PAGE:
What is to be discussed? The conversation with the principal or discussion of homework?If this teacher is being negative to your son in school without you being present,is it possible that seeing you standing up for him in regards to this,would be empowering to him?
You know your son better then anyone else,but seems like your son has developed strength and preserverance. I firmly believe he got this from his Mom:-)
Maybe he needs to hear that he has the LEGAL right to expect an educational enviroment that is free of harassment,negativity,and discrimination. Maybe this teacher should be told this in front of your son?
Maybe you could reinforce your position of insisting that they legally follow your son's IEP?

You could insist,in writing,that if a meeting is to take place that it be an IEP and that all players are present to discuss the implementation of his IEP.Not just the LD teacher and reg ed teacher,but the sped director and the principal.If a refusal to fax homework home is being made,and this is was decided would be the way for him to get homework assignments home,then you could request that they put this refusal in writing.You could insist that this be placed on the IEP,or what other way they want to make sure assignments get home.
One thing I always came back with when they would insist that my son be responsible for it,was that yes,he should be,let's figure out a way to help him learn this skill.When you want a kid to learn something,you teach him how to do it,you don't expect a skill,without teaching it first.
If they want to play games,they won't stop playing them with your kid when your not present.This is my biggest concern.Give him a hug for me.And by the way give yourself one too!

Now homeschooling. A lot of people have homeschooled part time. It would depend on your state's laws in regards to homeschooling. I would read these very carefully,lot's of people have been told other things besides what their state exactly says regarding this. For example in my state parents have been told they are not qualified,or that they would be arrested for truancy. All of which is BS,our state states that they can homeschool and the kid has a right to participate in any other class in public school they want to participate in.
Don't know,it sounds like a great way to circumvent this teacher,check into the possiblity of homeschooling for science,might be a way to not have to deal with this teacher next year.

No matter what happens,no matter what they say,no matter how far off the track they go,remeber Kathy you are the parent,and they can not impose anything that hasn't been discussed in whatever venue you want to discuss it in. YOU are an equal member of your kids educational team.The P in IEP stands for program,not plan.

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Anonymous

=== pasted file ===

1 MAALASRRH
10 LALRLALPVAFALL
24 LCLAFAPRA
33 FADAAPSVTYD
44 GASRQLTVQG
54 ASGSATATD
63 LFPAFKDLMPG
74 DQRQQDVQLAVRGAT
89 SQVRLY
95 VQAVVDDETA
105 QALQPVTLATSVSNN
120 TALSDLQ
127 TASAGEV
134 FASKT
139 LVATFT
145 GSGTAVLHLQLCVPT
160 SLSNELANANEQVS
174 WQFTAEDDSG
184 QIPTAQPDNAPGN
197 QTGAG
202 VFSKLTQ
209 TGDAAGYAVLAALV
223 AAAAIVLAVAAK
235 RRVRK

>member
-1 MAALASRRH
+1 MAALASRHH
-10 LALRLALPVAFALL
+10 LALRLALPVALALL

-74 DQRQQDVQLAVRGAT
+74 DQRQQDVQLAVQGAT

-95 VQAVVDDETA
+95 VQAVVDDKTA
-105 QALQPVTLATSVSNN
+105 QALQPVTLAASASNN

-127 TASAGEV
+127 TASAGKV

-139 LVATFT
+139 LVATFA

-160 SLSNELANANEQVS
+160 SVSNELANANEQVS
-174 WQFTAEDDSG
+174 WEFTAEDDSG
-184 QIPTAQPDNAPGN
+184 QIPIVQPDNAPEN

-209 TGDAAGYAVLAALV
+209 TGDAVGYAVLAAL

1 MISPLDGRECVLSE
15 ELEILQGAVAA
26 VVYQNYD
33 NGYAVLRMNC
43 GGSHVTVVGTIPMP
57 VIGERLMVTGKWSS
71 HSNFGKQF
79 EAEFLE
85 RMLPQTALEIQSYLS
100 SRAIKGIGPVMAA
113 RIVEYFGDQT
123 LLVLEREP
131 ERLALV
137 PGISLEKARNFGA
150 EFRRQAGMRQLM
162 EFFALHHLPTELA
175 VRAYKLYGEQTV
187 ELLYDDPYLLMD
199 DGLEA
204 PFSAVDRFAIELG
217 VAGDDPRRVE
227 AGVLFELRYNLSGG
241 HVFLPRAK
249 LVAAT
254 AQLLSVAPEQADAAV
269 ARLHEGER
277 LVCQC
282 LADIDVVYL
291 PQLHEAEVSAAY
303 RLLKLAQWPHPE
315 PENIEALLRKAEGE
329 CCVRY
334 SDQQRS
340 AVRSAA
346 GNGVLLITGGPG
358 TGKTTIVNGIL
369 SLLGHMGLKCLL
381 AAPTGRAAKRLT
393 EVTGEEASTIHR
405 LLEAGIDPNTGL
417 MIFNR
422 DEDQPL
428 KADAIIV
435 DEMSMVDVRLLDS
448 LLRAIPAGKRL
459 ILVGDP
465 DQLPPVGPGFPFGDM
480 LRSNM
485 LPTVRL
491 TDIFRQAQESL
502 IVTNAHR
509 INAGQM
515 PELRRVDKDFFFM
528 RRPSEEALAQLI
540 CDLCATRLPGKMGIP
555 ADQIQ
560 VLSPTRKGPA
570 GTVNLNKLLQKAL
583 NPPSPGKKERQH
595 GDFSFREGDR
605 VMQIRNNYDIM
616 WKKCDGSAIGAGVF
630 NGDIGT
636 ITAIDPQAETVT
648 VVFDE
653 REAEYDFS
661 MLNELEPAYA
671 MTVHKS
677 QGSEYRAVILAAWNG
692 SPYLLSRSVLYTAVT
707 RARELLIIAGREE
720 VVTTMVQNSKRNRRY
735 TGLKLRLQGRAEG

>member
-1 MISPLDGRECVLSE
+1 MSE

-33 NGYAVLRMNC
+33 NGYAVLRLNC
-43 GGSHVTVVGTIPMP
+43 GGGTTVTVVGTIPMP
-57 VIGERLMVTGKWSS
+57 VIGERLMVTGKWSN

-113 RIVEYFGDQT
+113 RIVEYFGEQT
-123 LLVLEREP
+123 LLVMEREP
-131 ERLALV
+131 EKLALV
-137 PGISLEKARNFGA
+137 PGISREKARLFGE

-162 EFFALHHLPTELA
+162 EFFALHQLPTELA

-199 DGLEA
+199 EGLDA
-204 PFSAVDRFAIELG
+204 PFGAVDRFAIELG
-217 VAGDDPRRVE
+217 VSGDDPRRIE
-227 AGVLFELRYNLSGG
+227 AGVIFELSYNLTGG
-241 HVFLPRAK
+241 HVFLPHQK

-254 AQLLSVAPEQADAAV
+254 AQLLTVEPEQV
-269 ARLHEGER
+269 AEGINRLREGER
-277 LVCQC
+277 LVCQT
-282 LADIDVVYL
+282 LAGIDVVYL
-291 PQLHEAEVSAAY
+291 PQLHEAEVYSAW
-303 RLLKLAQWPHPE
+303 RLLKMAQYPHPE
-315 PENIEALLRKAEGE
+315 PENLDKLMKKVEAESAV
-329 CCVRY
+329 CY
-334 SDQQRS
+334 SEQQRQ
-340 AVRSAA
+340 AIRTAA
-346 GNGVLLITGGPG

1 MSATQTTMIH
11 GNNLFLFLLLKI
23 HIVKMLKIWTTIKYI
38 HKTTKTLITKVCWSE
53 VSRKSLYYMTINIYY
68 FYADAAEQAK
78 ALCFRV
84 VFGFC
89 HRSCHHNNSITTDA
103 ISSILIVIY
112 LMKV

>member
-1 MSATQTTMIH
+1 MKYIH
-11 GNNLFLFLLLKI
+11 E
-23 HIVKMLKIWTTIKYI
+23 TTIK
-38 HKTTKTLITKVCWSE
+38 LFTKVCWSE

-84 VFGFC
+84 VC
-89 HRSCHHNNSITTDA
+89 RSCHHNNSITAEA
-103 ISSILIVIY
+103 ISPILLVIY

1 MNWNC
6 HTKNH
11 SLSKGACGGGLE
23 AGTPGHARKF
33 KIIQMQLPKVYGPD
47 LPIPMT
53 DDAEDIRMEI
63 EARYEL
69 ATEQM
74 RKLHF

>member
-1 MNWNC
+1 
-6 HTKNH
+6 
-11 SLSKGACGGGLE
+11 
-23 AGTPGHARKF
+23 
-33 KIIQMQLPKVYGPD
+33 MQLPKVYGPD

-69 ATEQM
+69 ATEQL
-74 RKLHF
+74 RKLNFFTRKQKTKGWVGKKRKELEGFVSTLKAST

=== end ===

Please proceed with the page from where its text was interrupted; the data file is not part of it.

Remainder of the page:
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Posted:Mar 09, 2002 10:25:17 AM

Just out of curiosity I looked up Ohio's Homeschooling. Here is an address for you.
http://www.ode.state.oh.us/school_options/home-schooling/admincode.asp

Good Luck Kathy. My prays are with you.

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Anonymous
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Posted:Mar 09, 2002 10:36:13 AM

Thanks everyone for the comments. This meeting is suppose to be so we can figure out how to help my son in science class. The LD teacher says he's seems to have given up. Which is probably true, because as the prinicpal told him, it doesn't matter what we do you fail science anyway. Now, I'm sure that comment really helped to motivate him. At the last meeting I had with this teacher she said things like, there are all kinds of kids in this class that have learning difficulties that have never been addressed, what you're asking for isn't really fair to them. Well, I hate to sound cold, but I'm not there for those other kids, I"m there for mine. I wish I could fight for all those kids, but it wears me out fighting for my own. At the last meeting, she finally just said I don't know what you expect, you tell me what to do and I'll do it, so we decided about the faxing homework, well then she didn't want to do that. By the way, this teacher told her class the other day, that she was there to teach and if they didn't want to learn, she didn't care, she'd still get her paycheck. When the special ed director told her my son's IEP stated he was only responisble for 50% of his homework, she said fine, whatever. I ask if she would mark what problems she wanted him to do and she said no, just pick 50%, if I mark them then you'll complain about what ones I picked. The problem with this is I end up doing all the homework so I can help him study.